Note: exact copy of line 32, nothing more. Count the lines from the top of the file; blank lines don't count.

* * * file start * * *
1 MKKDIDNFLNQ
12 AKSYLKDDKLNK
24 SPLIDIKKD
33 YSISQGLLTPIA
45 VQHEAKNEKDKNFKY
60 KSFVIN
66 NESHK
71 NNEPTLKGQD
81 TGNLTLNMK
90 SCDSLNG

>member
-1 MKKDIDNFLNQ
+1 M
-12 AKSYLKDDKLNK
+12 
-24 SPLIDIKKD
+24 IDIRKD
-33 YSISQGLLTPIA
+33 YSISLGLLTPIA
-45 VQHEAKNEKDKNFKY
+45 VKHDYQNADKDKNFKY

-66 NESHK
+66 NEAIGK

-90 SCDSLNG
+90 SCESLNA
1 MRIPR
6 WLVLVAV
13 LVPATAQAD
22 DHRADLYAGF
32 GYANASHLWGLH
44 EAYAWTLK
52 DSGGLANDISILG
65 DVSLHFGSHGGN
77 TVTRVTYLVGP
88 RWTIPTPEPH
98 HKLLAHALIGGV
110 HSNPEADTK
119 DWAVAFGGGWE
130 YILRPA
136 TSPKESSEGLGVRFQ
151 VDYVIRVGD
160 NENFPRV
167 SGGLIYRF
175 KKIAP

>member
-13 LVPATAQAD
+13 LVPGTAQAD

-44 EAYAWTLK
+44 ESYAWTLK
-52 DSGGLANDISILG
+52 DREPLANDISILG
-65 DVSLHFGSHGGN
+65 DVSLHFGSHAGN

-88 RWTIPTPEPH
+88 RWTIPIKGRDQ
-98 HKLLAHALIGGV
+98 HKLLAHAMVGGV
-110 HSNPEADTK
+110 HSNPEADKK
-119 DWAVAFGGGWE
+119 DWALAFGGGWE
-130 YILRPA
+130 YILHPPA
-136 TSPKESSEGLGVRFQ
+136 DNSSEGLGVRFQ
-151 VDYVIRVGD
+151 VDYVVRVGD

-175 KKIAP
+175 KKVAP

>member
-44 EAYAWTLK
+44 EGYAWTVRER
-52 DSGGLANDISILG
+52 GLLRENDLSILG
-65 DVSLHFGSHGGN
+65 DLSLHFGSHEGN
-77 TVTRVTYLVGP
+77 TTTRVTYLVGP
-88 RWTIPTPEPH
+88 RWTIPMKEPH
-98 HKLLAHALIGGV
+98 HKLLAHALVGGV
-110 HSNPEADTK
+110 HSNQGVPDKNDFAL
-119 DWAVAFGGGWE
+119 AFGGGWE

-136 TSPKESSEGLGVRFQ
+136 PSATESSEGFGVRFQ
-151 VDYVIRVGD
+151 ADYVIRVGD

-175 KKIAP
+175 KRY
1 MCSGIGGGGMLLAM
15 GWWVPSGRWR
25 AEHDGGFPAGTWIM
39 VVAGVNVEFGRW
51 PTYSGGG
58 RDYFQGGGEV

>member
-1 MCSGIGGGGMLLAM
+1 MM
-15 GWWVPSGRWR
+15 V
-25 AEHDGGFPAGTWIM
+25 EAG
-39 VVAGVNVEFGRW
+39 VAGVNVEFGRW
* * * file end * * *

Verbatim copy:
52 DSGGLANDISILG